Saturday, September 02, 2006

Power to the people, part II

When Plow Creek Fellowship was founded in 1971 as a communal church the USA was riding the waves of the countercultural revolution of the 60’s. Plow Creek rode one of the waves of the counterculture--the Jesus movement.

Sarah and I arrived at Plow Creek in 1977 and three years later Sarah was one of five pregnant women at Plow Creek. In fact, almost 20% of the adults in the community were pregnant that year.

Every organization is part of an ecosystem and the ecosystem profoundly affects the organization. For instance, every organization is part of the physical environment. While an extreme example, when Hurricane Katrina hit the Gulf coast of Mississippi and Lousians in 2005, it showed how every organization in in its path had a complex relationship with the physical environment.

Social, political, legal, economic, and religious systems are all part of the ecosystems that organizations operate in.

The principle that Evergreen Leader’s ecosystem path is founded on states that organizations that build healthy, shifting relationships with their physical, social, political, legal, economic, and religious systems thrive.

In its early years Plow Creek Fellowship had dynamic relationship with its environment. The founders were all a generation older than the youth who arrived in the 1970’s. When I lip-synced to Larry Norman’s “Why Should the Devil Have All the Good Music?” at a Plow Creek talent show complete with strobe lights set up be my friend Kent Rathgen, it was a signal that Plow Creek’s environment had shifted.

The teenage children of founders were shocked and delighted. This was definitely not the music of their parents. But their parents were willing to build healthy, shifting relationships with the 20-somethings who arrived at Plow Creek having been deeply influenced by the counterculture.

What, you may well be wondering, has this to do with tension in the community in 2006 that signaled a need for change in the decision-making structure?

A 1995 decision by Plow Creek Fellowship led to a significant change in the social ecosystem that PCF operates in today.

From 1971 to 1995 the only way to be a member at Plow Creek was to be communal, to be part of the common treasury and communal decision-making. In 1995 the group decided to make it possible for people to join Plow Creek Mennonite Church without joining the communal group, Plow Creek Fellowship.

Starting in 1997 younger families began to join the church without joining the fellowship. By 2005 half were members of the church without being members of the fellowship and half were members of both. Most of the new church members lived on the farm, renting from the fellowship.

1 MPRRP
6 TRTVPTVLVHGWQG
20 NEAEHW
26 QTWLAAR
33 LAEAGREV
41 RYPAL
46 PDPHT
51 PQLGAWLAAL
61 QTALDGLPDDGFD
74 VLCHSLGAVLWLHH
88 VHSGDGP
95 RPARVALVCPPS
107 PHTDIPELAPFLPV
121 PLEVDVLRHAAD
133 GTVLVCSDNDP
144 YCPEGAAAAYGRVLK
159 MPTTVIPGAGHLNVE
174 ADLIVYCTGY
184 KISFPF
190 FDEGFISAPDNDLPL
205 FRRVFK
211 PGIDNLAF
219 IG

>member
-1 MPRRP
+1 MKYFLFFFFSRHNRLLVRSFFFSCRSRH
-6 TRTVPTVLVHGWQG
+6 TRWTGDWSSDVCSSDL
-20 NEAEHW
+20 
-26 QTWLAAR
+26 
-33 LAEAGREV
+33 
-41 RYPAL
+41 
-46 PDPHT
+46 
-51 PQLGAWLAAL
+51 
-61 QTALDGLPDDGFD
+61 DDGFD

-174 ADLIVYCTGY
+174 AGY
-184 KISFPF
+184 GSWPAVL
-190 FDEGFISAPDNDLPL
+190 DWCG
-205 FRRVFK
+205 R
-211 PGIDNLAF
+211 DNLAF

As you can see the ecosystem the fellowship operates in has shifted significantly.

The demographics of the fellowship have also shifted. By 2005 the youngest member was in her late 40’s and the oldest in her early 80’s.

In the early 2000s the fellowship began talking about attracting the next generation. In 2005 the fellowship affirmed a plan to launch a three-month to one-year internship in communal living. In a break from past tradition the group affirmed interns participating in members meeting through out the internship. Previously people interested in joining PCF attended members meeting only in the final stage of becoming members--we called these folks sharing neighbors--and they they simply observed the decision-making. Only member actually affirmed decisions as part of the members meeting.

In the summer of 2006 interns began attending meetings for the first time. At the same time several of the younger families who were part of the church expresses an interest in becoming sharing neighbors.

The ecosystem had shifted. Now we had folks who had lived on the farm for one to five years wanting to explore becoming part of the community.

When the ecosystem of an organization shifts sufficiently it creates anxiety within the organization, making it difficult for the organization to build healthy, shifting relationships with a changing environment.

Difficult but not impossible.

An organization with a strong sense of its own treasure can shift within its ecosystem without feeling that the treasure of the organization is going to given away in the change.

Next time I’ll explore how Evergreen Leaders treasure path made it possible for me to propose a change in our decision-making pattern that addressed both the shift in the fellowship’s ecosystem and the need for a change to create a smart and friendly decision-making system.